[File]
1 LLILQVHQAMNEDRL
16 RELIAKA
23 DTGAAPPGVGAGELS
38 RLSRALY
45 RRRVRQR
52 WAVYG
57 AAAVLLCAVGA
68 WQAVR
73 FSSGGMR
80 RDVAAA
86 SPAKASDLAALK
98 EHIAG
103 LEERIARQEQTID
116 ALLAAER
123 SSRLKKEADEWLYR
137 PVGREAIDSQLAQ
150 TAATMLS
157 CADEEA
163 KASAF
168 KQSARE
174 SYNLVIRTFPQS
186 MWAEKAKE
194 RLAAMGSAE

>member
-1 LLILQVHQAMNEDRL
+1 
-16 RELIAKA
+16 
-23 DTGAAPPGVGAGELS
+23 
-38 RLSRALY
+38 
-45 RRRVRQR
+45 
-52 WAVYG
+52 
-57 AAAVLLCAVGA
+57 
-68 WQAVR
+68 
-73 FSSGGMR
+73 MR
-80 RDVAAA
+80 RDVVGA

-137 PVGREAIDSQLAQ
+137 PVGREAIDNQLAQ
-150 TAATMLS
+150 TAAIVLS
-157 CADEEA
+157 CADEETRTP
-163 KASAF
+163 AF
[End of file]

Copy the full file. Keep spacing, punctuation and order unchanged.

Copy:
1 LLILQVHQAMNEDRL
16 RELIAKA
23 DTGAAPPGVGAGELS
38 RLSRALY
45 RRRVRQR
52 WAVYG
57 AAAVLLCAVGA
68 WQAVR
73 FSSGGMR
80 RDVAAA
86 SPAKASDLAALK
98 EHIAG
103 LEERIARQEQTID
116 ALLAAER
123 SSRLKKEADEWLYR
137 PVGREAIDSQLAQ
150 TAATMLS
157 CADEEA
163 KASAF
168 KQSARE
174 SYNLVIRTFPQS
186 MWAEKAKE
194 RLAAMGSAE

>member
-1 LLILQVHQAMNEDRL
+1 
-16 RELIAKA
+16 
-23 DTGAAPPGVGAGELS
+23 
-38 RLSRALY
+38 
-45 RRRVRQR
+45 
-52 WAVYG
+52 
-57 AAAVLLCAVGA
+57 
-68 WQAVR
+68 
-73 FSSGGMR
+73 MR
-80 RDVAAA
+80 RDVVGA

-137 PVGREAIDSQLAQ
+137 PVGREAIDNQLAQ
-150 TAATMLS
+150 TAAIVLS
-157 CADEEA
+157 CADEETRTP
-163 KASAF
+163 AF